"She didn't want him to go to school; she wanted him to be a bag boy so he could bring money home every Friday night," said Church, who lives in Okeechobee, Fla. He and Giacobazzi said Glendening's mother at one point refused to sign some papers, apparently dealing with scholarships, important to his college ambitions.
But with his father's blessing, and money he earned at a drugstore, Glendening entered the nearby junior college in Broward County. He also scraped up $7.50 a week to share a $15 apartment near his parents' home.
Giacobazzi, his roommate and classmate at the time, said Glendening easily mixed fun and diligent work. Friends often stopped by, he said, and "we started playing poker, nickel and dime, about every night." The games ended at 11 sharp, he said, "and I went to bed. But Parris would stay up two, three hours a night studying. He worked at getting the [high] grades he got."
Church said Glendening took the apartment because his home life was miserable. "You'd move out too if you came in and there's nothing to eat, your bed's not clean," he said.
Although Glendening has often praised his father, Church said Raymond Glendening provided little buffer between the children and their mother, and rarely earned more than Jean managed to spend on bingo or shopping trips. "Parris has a misconception of his father being a hard worker," Church said. "He'd do anything to stay away from the house."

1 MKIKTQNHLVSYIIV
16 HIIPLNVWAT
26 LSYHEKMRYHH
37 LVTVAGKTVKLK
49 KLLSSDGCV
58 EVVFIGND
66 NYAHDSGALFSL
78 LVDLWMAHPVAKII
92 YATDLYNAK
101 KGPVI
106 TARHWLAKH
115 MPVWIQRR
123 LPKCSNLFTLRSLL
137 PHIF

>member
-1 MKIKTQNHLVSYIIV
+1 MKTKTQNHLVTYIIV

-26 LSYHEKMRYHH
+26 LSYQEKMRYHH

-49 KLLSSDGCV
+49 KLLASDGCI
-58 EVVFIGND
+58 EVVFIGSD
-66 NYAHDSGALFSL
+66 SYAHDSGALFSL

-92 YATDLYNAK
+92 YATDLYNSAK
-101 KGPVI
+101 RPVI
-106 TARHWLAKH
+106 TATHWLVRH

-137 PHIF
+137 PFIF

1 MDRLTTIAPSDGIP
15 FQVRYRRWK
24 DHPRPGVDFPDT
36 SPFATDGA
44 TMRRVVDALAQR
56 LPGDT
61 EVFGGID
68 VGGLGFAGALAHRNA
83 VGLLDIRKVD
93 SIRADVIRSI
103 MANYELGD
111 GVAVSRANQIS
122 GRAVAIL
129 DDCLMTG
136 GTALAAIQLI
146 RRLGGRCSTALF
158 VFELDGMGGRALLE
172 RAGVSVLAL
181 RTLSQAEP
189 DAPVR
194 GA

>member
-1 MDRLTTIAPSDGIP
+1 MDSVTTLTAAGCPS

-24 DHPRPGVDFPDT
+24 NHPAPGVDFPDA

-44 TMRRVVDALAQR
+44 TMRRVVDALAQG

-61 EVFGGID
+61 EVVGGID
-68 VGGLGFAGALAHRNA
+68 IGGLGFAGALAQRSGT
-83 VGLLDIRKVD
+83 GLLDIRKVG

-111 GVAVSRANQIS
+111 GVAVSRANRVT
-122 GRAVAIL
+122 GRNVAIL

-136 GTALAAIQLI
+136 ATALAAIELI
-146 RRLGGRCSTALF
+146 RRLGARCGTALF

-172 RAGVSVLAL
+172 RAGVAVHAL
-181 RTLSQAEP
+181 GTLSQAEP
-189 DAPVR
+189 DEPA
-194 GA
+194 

Glendening obtained his associate degree in 1962 and transferred as a junior to Florida State University, in Tallahassee.
Geographically, the move took him 455 miles from home. Emotionally and intellectually, he leapt just as far, plunging into the academic smorgasbord like a starving man. At FSU he would help found a student political party, write a 188-page dissertation on local government and fire off rhapsodic letters-to-the-editor about "scientific empiricism."
He seemed in a hurry to do everything: earn degrees, enter politics, start a career but first, to marry.